Virginia Mondello

The parliamentary mandate in the constitutions of the States of Union and of the United States (1776-1789)

  • Abstract

Informations and abstract

Keywords: Parliamentary Mandate; States of Union; United States of America; XIX Century; Constituton.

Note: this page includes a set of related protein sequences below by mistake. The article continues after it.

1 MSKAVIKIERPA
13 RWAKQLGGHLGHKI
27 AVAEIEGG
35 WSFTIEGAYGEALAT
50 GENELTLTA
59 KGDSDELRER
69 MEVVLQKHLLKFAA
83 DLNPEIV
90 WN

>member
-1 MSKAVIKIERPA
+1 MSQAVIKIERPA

In the years following the Declaration that in 1776 states independent from England the thirteen Colonies of North America, the parliamentary term of office is one of the main themes that characterizes the constitutional debate within the state Conventions during the building process of the new governmental systems, the first based on the republican form. Crucial reference points for the definition of a new balance of powers between the institutions in the perspective of codified checks, term of office, rotation and term limits are closely linked with the principle of popular representation that delegates are commissioned to exercise as trustees before a wider constituency, and witness a colonial institutional practice from which the newly independent States never come off completely. The legislative term of office in the federal bodies is cause of contention between federalist and anti-federalist delegates during the drafting of the US Constitution of 1787. After the ruinous experience of the short and ineffective confederal Congress instituted by the Articles of Confederation in 1781, devoid of the necessary powers to maintain order and financial stability after the riots of the revolution, some delegates believe necessary reform the system in order to ensure a stable and enduring central government, with congressmen able to develop experience and capable to internationally represent a more unified political identity, despite are persistent the concerns over the tyranny and the lack of accountability that a Congress with unlimited terms would encourage; an attempt against the electors freedom and the sovereignty of the independent States. This article analyses the ideological and juridical framework that rules the duration of the American legislative bodies according to the dictates of state and federal Constitutions and Declarations of rights; percentage graphics constructed on the basis of the congressional official data show the averages of re-election and voluntary retreat of delegates after the first term of office in the Congress, pointing out the extra-constitutional practice of the highest offices voluntary turnover that characterizes the first century of the US Federation, in accordance with the principle of citizen legislature and before the consolidation of stronger forms of political careerism.

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